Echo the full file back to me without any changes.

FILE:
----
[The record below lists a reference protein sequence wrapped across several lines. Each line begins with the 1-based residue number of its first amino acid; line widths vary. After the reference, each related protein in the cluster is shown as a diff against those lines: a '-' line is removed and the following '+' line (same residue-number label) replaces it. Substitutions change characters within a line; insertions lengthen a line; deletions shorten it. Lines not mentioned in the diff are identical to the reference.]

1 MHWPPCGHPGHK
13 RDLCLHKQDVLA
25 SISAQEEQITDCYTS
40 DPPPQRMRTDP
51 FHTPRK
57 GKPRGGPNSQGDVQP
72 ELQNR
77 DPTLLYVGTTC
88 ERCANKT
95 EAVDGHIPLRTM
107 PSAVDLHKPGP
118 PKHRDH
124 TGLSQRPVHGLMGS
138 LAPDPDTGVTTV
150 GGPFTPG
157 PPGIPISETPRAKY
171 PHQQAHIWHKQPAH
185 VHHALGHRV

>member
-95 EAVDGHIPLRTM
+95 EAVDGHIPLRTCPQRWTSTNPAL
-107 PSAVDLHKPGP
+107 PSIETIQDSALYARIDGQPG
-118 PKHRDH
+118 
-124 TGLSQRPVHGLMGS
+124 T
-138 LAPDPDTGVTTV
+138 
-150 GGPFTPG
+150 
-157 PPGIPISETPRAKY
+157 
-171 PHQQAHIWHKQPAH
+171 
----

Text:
[The record below lists a reference protein sequence wrapped across several lines. Each line begins with the 1-based residue number of its first amino acid; line widths vary. After the reference, each related protein in the cluster is shown as a diff against those lines: a '-' line is removed and the following '+' line (same residue-number label) replaces it. Substitutions change characters within a line; insertions lengthen a line; deletions shorten it. Lines not mentioned in the diff are identical to the reference.]

1 MHWPPCGHPGHK
13 RDLCLHKQDVLA
25 SISAQEEQITDCYTS
40 DPPPQRMRTDP
51 FHTPRK
57 GKPRGGPNSQGDVQP
72 ELQNR
77 DPTLLYVGTTC
88 ERCANKT
95 EAVDGHIPLRTM
107 PSAVDLHKPGP
118 PKHRDH
124 TGLSQRPVHGLMGS
138 LAPDPDTGVTTV
150 GGPFTPG
157 PPGIPISETPRAKY
171 PHQQAHIWHKQPAH
185 VHHALGHRV

>member
-95 EAVDGHIPLRTM
+95 EAVDGHIPLRTCPQRWTSTNPAL
-107 PSAVDLHKPGP
+107 PSIETIQDSALYARIDGQPG
-118 PKHRDH
+118 
-124 TGLSQRPVHGLMGS
+124 T
-138 LAPDPDTGVTTV
+138 
-150 GGPFTPG
+150 
-157 PPGIPISETPRAKY
+157 
-171 PHQQAHIWHKQPAH
+171 